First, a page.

By Rena Niamh Smith
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Behind the cloak of glamour

This article is over 3 years, 11 months old
In a new series of columns Rena Niamh Smith will look at aspects of the fashion industry, from ideology to racism, sexism and the environment. She begins with Fashion Week and how it conceals the system beneath.
Issue 438

This month, Spring/Summer 2019 Fashion Week swaggers into New York, followed by London, Milan and Paris. The carnival of shows is one of the most visible elements of an industry which cloaks itself in mystery. It is a multimillion-pound charade masking practices typical of capitalism: worker exploitation and artificially high consumption of the world’s resources.

An interest in clothing is not inherently problematic. To dismiss fashion is lazy. For socialists, a serious rethink of society must address basic needs like clothing, but also recognise that style can be an expression of individuality. However, understanding how the rag trade under capitalism systematically disguises inequality is a powerful ideological lesson.

The rigid hierarchy built on sweatshop labour at the bottom engineers a VIP club at the top. Simply getting into the industry requires the right accent, appearance and the means to intern for free. Once inside, access to fashion week is tightly regulated. Fashion show attendees are mostly wealthy customers, fashion journalists and buyers; if one does not own a fortune, one must either have a readership or clientele that does.

During fashion week, designers release collections competing to be named best of the season. Most luxury brands are owned by just a handful of conglomerates like Kering and LVMH. Meanwhile high street retailers, similarly dominated by multinationals, reproduce the hottest trends.

Fashion companies compete for profit, and encourage consumers to compete with “personal brands” in a solipsistic pursuit of happiness through the cash desk. There is an art to dressing imaginatively, but when creative genius is synonymous with expense, it’s not art; it’s business.

Each season in Paris, Chanel hold the centrepiece show, transforming the Grand Palais into sets with breathtaking attention to detail — a space station with a rocket that launched, a forest with century-old trees, even a street protest.

Despite this exclusivity, labels like Chanel rely more heavily on the wallets of ordinary people than their clothes wait lists suggest. Christian Dior began selling his name to licence handbags and hats in the 1950s. Now the majority of sales of luxury fashion houses are £50 fragrances and £200 sunglasses, not haute couture or ready-to-wear collections.

Fashion week is pure marketing spectacle. The quality of luxury goods often does not match their extortionate price. In her book Stitched Up, Tansy Hoskins quotes an anonymous Louis Vuitton executive who describes their success as “the biggest sleight of hand since snake oil. Can you imagine that this is all based on canvas toile with a plastic coating and a bit of leather trim?”

Few runway looks bear any resemblance to anything anyone might wear, and many are never actually produced. Fashion shows are theatrics far removed from normal life, but they are a necessary tool in creating the spectacle of “fashion”, obfuscating the realities of production and confusing consumers into spend overdrive.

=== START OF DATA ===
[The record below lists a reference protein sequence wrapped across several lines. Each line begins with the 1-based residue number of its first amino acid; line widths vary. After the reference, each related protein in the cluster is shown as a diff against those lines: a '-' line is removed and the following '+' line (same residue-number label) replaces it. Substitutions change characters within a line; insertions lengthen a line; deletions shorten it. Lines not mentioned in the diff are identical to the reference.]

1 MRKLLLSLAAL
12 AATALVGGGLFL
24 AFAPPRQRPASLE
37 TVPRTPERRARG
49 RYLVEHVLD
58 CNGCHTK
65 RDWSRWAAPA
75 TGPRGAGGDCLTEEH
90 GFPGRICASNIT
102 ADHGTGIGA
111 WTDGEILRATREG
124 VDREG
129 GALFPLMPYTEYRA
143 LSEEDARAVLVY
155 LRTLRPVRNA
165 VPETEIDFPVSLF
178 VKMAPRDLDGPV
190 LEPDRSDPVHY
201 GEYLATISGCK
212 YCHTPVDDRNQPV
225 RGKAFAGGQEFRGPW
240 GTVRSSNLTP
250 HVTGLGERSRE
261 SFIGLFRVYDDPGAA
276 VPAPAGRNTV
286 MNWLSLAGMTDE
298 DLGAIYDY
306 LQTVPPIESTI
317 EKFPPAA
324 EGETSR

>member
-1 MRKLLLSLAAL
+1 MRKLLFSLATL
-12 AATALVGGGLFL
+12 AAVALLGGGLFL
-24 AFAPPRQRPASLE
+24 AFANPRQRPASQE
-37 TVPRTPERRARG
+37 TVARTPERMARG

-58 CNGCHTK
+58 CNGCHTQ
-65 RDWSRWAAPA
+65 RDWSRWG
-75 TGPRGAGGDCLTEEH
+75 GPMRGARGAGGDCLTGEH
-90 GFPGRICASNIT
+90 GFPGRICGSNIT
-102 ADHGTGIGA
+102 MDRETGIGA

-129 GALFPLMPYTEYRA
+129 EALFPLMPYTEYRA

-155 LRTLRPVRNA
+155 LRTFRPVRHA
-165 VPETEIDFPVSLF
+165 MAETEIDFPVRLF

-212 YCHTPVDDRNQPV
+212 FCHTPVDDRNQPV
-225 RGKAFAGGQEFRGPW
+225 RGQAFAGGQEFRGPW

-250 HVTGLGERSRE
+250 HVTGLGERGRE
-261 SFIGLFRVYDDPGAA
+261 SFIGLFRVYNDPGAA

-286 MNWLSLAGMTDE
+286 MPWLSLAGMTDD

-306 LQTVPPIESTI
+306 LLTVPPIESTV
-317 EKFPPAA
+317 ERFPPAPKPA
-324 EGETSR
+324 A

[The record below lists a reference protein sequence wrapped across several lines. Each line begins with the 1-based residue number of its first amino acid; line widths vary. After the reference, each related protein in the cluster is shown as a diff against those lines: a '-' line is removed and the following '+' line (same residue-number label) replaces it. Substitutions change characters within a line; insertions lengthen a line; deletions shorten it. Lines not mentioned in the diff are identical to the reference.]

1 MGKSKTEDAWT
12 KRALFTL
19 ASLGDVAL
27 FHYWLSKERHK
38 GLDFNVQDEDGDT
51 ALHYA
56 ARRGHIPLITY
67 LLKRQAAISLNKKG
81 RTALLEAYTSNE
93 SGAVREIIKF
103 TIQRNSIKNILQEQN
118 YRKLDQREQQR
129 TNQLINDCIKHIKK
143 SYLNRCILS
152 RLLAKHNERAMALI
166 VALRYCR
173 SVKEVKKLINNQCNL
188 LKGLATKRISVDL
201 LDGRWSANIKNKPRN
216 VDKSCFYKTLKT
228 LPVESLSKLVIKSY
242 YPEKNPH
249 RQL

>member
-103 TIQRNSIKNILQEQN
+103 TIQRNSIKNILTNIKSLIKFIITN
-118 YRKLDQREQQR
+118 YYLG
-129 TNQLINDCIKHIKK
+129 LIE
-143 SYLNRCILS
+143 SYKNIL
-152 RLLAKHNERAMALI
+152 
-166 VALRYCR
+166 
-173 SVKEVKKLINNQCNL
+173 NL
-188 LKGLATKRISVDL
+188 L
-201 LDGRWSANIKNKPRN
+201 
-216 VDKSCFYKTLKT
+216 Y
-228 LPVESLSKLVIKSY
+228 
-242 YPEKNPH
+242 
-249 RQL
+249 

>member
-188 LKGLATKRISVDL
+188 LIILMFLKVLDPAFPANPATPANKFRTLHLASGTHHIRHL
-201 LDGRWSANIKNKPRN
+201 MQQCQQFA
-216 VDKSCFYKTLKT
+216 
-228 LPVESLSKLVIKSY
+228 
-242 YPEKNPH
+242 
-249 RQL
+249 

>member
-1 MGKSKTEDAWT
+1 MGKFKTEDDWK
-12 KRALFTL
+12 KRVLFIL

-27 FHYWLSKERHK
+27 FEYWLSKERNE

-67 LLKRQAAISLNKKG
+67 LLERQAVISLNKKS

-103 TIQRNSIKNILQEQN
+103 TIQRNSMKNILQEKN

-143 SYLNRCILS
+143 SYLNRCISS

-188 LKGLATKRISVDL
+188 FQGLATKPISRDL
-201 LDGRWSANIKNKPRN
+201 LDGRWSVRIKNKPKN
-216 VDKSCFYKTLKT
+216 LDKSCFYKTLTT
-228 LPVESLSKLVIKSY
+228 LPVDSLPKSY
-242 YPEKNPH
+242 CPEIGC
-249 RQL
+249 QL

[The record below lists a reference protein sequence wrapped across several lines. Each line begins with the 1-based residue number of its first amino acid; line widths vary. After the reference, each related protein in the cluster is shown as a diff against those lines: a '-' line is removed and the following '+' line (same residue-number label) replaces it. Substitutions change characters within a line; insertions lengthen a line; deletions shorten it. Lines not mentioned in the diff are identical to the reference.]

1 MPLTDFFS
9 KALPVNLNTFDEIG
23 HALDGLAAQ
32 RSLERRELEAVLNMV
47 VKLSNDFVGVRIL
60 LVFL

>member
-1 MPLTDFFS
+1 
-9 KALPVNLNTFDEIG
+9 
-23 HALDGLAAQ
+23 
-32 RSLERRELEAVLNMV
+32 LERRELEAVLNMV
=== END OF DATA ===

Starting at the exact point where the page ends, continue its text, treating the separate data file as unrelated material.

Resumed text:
In The Fashion System Roland Barthes wrote that “in order to blunt the buyer’s calculating consciousness, a veil must be drawn around the object — a veil of images, of reasons, of meaning”.

Fashion week is far removed from the crippling reality of the garment industry which employs one in six people worldwide. In a $1.5 trillion industry that relies heavily on human hands, gross inequalities are necessary to maximise profit. In this magazine last year Anthony Sullivan provided an excellent analysis of production practices such as piece rates and sub-contracting, familiar to Karl Marx 150 years ago and that remain the norm today.

In countries such as Bangladesh workers have been forced into sweatshops en masse. Through subcontracting, factory bosses compete for the business of multinational companies. The collapse of the Rana Plaza factory in 2013 which killed 1,134 workers was the deadliest garment factory accident in history. In the same year riot police in Cambodia killed and injured garment workers demanding the minimum wage.

The fashion industry divides the working class between labourers in the Global South and Western workers rebranded as consumers. Artificially cheap fast fashion gives Western workers an illusion of wealth and smooths over class difference. The system demands constant spend, be it the £540 Gucci loafer or £15 Primark version.

Natalie Singh, Head of Denim and Street at trend forecaster WGSN told Hoskins that fashion “is all about making you feel that what you’ve got is not quite right already. It’s ultimately about making people feel insecure.”

Store cards — with APR rates of up to 30 percent — target that insecurity with a form of relief known as “retail therapy”. Is it any wonder that some of the 2011 rioters, a generation increasingly marginalised and excluded, decided to loot what they could not afford to buy?

Marx said, “a garment only becomes a real garment in the act of being worn”. Like a garment on a hanger, clothing does not exist in isolation. There is an ideology at work beneath the fabric here that is putrid.


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